A triangle has two sides of lengths 2 (a) and 5 (b). The non-included angle (B) of the triangle measures . What are possible measures for the two other angles and the remaining side?

### Guidance

Recall that the sine ratios for an angle and its supplement will always be equal. In other words, . In Geometry you learned that two triangles could not be proven congruent using SSA and you investigated cases in which there could be two triangles. In Example A, we will explore how the Law of Sines can be used to find two possible triangles when given two side lengths of a triangle and a non-included angle.

#### Example A

Given with , , and , solve for the other angle and side measures.

**
Solution:
**
First, let’s make a diagram to show the relationship between the given sides and angles. Then we can set up a proportion to solve for angle
:

From here we can find , since the three angles must add up to . We can also find the third side using another Law of Sines ratio:

Putting these measures in the triangle, we get:

But, we know that so when we solved for we only got one of the two possible angles. The other angle will be . Next we need to determine the measure of angle for and the length of the third side in this second possible triangle. The sum of the three angles must still be , so . Now set up a proportion to solve for the third side just as before:

The second triangle would look like this:

In this instance there were two possible triangles.

#### Example B

Given with , and , solve for the other angle and side measures.

**
Solution:
**
Again we will start with a diagram and use the law of sines proportion to find a second angle measure in the triangle.

Now find the third angle, and solve for the third side:

Because we used the inverse sine function to determine the measure of angle , the angle could be the supplement of or so we need to check for a second triangle. If we let and then attempt to find the third angle, we will find that the sum of the two angles we have is greater than and thus no triangle can be formed.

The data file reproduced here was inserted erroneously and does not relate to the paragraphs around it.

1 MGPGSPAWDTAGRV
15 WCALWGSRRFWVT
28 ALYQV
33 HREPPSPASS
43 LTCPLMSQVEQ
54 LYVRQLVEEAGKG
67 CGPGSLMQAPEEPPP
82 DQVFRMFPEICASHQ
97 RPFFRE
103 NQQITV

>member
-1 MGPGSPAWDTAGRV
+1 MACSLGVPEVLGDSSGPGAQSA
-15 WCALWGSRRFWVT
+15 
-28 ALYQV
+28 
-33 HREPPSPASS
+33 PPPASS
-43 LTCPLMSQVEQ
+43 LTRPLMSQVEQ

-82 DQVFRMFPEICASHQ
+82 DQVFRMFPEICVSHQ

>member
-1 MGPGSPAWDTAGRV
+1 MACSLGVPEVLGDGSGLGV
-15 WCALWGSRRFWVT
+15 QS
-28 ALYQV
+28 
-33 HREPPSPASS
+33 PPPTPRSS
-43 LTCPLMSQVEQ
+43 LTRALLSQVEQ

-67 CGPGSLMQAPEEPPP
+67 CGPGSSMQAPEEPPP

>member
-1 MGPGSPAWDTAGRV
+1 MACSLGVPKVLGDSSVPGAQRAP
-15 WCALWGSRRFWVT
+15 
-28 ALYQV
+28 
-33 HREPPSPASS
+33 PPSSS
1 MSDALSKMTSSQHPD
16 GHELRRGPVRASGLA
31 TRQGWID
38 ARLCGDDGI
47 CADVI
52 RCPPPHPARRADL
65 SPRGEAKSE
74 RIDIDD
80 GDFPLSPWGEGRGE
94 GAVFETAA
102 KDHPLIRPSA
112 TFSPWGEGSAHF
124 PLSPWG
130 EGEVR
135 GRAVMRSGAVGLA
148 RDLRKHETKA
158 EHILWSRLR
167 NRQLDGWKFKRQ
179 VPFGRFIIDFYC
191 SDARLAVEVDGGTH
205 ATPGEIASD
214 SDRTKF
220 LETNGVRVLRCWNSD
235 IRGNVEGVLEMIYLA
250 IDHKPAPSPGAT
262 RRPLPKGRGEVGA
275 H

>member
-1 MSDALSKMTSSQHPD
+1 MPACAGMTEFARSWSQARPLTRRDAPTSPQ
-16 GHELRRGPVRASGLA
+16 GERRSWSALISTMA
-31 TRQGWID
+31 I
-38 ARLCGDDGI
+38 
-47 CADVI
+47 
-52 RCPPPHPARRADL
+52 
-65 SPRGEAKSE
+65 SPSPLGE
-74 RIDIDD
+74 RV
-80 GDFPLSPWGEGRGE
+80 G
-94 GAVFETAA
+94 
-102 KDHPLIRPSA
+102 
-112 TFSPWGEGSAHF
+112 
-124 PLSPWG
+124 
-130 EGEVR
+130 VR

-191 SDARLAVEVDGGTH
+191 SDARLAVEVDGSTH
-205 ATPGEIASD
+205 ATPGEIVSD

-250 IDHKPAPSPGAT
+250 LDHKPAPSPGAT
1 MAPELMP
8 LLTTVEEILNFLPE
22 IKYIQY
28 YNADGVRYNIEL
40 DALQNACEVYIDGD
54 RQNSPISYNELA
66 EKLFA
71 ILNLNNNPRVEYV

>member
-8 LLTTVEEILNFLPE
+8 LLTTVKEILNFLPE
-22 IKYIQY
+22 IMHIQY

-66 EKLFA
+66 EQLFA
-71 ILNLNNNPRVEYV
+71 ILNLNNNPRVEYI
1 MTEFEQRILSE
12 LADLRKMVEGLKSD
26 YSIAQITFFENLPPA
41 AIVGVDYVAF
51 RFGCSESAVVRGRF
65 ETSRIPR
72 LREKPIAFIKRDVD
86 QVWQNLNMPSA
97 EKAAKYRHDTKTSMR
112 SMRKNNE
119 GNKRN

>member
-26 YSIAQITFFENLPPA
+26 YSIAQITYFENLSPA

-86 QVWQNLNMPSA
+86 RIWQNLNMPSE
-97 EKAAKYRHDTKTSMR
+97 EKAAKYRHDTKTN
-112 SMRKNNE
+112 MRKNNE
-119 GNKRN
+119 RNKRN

This example shows that two triangles are not always possible. Note that if the given angle is obtuse, there will only be one possible triangle for this reason.

### More Guidance

In both examples we simply tested to see if there would be a second triangle. There are, however, guidelines to follow to determine when a second triangle exists and when it does not. The “check and see” method always works and therefore it is not necessary to memorize the following table. It is interesting, however, to see to pictures and make the connection between the inequalities and what if any triangle can be formed.

First, consider when is obtuse:

If
, then
**
one
**
triangle can be formed.

If
, then
**
no
**
triangle can be formed.

Now, consider the possible scenarios when is acute.

If
, the
**
one
**
triangle can be formed.

For the following cases, where , keep in mind that we would be using the proportion:

and that

If
,
**
no
**
triangle can be formed because
.

If
,
**
one right
**
triangle can be formed because
.

If
(and
),
**
two
**
triangles can be formed because
.

#### Example C

Given with , and , use the rules to determine how many, if any, triangles can be formed and then solve the possible triangle(s).

**
Solution:
**
In this case,
is acute and
, so we need to look at the value of
. Since
, there will be two triangles. To solve for these triangles, use the Law of Sines extended proportion instead of making a diagram. Plugging in what we know, we have:

Take the first and last ratios to solve a proportion to find the measure of angle .

So, the or and or respectively.

Solve for the measure of side in each triangle:

Putting it all together, we have:

Triangle 1:

Triangle 2:

**
Concept Problem Revisit
**

Now find the third angle, and solve for the third side:

### Guided Practice

1. Use the given side lengths and angle measure to determine whether zero, one or two triangles exists.

a. .

b. .

c. .

2. Solve the following triangles.

a.

b.

3. Given , and , find .

#### Answers

1. a. Since is obtuse and , no triangle can be formed.

b. Since is acute, and , two triangles can be formed.

c. Since is acute and , there is one possible triangle.

2. a. There will be two triangles in this case because is acute, and .

Using the extended proportion: , we get:

b. Since is acute and , there is one possible triangle.

Using the extended proportion: , we get:

3. In this instance is acute, and so two triangles can be formed. So, once we find the two possible measures of angle , we will find the two possible measures of angle . First find :

Now that we have , use the triangle sum to find .

### Practice

For problems 1-5, use the rules to determine if there will be one, two or no possible triangle with the given measurements.

Solve the following triangles, if possible. If there is a second possible triangle, solve it as well.